At the Burns House, a sprawling contemporary dwelling settled atop a hillside in Santa Monica Canyon, music and architecture intertwine. Designed by in 1973 by Charles Moore—the mastermind behind Sea Ranch, the innovative planned-community in Sonoma County—was realized for Leland Moore, an architecture aficionado and urban planning and housing economics professor at the University of California, Los Angeles. Moore was looking for a house that followed traditional Californian design but that could also house a very particular element: a massive timber organ. Burns passed away last year at the age of 87 in his Santa Monica home, and now the house keys of his Santa Monica residence have been passed over to the Charles Moore Foundation, an organization dedicated to preserving the postmodernist architect and educator’s work.
Burns House is the third home designed by Moore to be added to the Foundation’s collection, following the Moore/Andersson Compound—Moore’s personal home and studio in Austin, Texas—and Condominium #9 at Sea Ranch. The Foundation was founded in 1997 in Austin; its work encompasses programming related to the late architect, offering residencies, lectures, conferences, and the publication Placenotes. This latest gift will continue not only the legacy of Moore but of Burns and his love of music.
“In an act of stunning generosity, the late Leland Burns has bequeathed his landmark home to the Charles Moore Foundation. His remarkable gift will allow two long-held aspirations to become a reality,” said Charles Moore Foundation director Kevin Keim in a statement shared with AN.
“First, the Charles Moore Foundation will preserve yet another work of international distinction by one of the most important architects of the 20th century. Second, the Burns House will become a place devoted to music and architecture, a house for learning and scholarship, of rehearsal and study, of performance and creation.”
Located at 230 Amalfi Drive, the home is situated on a precarious, sloping plot with the residence occupying the leveled top of the canyoning site and the gardens cascading down the hillside. Its brightly colored–stucco exterior stands out, yet also seamlessly blends with the natural surroundings provided by the Southern California landscape. As the Charles Moore Foundation described, the design of the Burns House harkens back to that of an idyllic, “compact village, whose flat facades and shed roofs are suggestive of an Italian hill town.”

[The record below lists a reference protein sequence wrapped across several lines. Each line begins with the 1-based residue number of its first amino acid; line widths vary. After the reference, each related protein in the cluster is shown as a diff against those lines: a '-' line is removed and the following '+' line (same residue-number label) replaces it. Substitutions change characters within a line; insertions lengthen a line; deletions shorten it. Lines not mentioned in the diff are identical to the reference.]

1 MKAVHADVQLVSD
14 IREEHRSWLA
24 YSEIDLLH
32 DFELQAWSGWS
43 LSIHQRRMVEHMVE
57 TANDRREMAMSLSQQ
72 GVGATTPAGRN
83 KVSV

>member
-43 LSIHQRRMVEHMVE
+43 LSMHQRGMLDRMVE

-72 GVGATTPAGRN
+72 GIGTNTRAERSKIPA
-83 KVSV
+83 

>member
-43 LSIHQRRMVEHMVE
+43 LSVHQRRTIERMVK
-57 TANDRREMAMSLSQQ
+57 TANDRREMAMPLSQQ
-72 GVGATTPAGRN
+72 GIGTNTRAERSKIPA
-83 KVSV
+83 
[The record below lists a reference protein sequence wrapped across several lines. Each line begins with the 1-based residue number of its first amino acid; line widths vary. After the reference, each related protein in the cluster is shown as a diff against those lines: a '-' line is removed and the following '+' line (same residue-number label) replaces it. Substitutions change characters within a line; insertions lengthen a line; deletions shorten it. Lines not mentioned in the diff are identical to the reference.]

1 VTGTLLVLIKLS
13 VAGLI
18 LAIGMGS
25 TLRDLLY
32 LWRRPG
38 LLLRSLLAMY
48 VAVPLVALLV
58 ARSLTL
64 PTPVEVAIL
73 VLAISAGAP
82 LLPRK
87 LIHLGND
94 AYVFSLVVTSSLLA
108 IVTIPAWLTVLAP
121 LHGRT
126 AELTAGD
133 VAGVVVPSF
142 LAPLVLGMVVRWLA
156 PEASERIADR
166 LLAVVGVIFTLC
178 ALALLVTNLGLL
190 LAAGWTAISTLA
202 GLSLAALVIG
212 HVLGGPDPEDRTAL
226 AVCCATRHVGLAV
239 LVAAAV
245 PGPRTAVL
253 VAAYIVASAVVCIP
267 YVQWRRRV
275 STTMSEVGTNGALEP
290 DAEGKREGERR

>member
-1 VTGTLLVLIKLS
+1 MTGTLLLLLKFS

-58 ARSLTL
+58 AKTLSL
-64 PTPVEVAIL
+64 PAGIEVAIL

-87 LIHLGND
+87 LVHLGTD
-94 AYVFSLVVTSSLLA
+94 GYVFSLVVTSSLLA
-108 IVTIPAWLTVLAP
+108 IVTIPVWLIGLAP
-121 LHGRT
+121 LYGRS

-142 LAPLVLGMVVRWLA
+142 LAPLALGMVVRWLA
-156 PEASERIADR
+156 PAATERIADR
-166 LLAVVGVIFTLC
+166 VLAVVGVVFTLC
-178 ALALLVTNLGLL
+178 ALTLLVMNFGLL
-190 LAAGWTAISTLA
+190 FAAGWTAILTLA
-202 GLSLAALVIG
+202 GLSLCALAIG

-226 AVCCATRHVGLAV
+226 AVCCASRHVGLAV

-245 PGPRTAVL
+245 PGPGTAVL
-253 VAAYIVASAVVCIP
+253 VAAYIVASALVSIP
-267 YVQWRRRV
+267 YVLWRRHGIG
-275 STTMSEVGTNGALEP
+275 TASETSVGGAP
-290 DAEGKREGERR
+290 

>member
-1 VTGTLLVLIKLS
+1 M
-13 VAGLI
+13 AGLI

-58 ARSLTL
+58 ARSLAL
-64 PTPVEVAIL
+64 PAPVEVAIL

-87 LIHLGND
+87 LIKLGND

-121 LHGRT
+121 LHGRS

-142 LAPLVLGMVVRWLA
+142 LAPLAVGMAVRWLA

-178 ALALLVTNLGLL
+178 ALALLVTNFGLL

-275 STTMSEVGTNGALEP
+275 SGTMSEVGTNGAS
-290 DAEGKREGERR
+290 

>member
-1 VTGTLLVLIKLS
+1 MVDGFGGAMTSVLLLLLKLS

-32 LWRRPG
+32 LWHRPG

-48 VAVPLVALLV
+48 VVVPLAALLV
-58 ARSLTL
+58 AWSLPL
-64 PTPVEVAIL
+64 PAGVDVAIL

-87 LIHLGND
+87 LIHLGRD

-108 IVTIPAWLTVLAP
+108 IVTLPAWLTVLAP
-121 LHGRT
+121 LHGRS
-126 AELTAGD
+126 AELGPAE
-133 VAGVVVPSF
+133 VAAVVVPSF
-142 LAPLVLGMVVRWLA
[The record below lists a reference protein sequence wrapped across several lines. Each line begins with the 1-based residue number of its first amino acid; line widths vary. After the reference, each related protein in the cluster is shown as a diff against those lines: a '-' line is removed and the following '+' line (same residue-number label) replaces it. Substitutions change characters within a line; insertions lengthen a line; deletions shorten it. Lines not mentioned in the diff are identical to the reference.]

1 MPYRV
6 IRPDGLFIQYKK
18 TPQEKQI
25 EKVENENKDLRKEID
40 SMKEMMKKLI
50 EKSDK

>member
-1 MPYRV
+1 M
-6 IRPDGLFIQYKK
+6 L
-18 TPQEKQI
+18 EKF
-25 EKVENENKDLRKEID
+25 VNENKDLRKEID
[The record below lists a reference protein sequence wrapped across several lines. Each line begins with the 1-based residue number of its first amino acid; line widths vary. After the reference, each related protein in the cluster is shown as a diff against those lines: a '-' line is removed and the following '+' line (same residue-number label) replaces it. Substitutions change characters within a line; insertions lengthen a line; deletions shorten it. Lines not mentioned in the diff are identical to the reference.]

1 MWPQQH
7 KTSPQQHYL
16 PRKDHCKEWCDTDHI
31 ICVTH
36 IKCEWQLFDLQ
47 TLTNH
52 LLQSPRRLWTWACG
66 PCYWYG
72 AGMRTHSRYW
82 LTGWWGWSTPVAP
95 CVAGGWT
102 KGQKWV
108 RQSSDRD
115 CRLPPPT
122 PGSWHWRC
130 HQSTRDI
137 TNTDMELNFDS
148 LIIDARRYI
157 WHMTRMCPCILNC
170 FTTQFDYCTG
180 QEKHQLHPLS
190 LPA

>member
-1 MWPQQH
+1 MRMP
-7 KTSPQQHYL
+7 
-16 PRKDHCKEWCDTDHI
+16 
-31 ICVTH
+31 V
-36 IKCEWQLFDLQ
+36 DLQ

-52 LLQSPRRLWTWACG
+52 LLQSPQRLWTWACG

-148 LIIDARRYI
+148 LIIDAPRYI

The pastel tones on the house’s exterior are the work of Tina Beebe, a Yale student researching architecture and color, who experimented on site with numerous shades of pinks, oranges, and reds to create the finished product.
While the home itself is a wonder with its angular rooflines and pinkish-hued facades, its furnishings put on an equally awe-inspiring performance. The centerpiece of the interior—and inspiration for the whole of the design—is a Baroque-style pipe organ designed by German organ builder Jürgen Ahrend. The monumental musical instrument was custom-built for the house. It spans two floors and stands pedestal-like atop the low-lying stair platform; its 529 lead pipes are covered by a decorative cedar wood fretwork. A trumpet balcony, sourced from Mexico, formed of carved wood with four legs sitting adjacent to the organ serves as a choir loft. The music room was acoustically optimized; thick plaster walls and tile flooring, along with a 23-foot tall sliding Douglas fir door which closes off the space, both amplify and dampen the resounding music, resulting in a chamber-like space that could only be likened to a miniature concert hall.
Other eccentricities of the Burns House are its numerous staircases, including one which takes cues from the stone stairwell located in England’s Wells Cathedral monastery, and another which wraps around the house’s exterior. Staggering the walls of the main staircase is a “cliff dwelling” of shelves lined with books.
As Keim explained in an Instagram post announcing the news, the transfer was years in the making. “[Burns] and I became friends when we met nearly 25 years ago. When [Burns] first asked over lunch 12 years ago how the Burns House might be best preserved, we began making plans that have led to this wonderful reality. I am so, so grateful and humbled that this special man has placed his trust in us to allow this place to flourish.”
Through the Charles Moore Foundation the Burns House will be maintained as a location for preserving architecture, in addition to music. The foundation explained it plans to set up the residence to host residency programs for designers of all kinds, including musicians, composers, architects, and writers to learn from the respective work of Moore and Burns, and let it influence their own creativity.
The Charles Moore Foundation will share more details and information about the future programming in the coming weeks.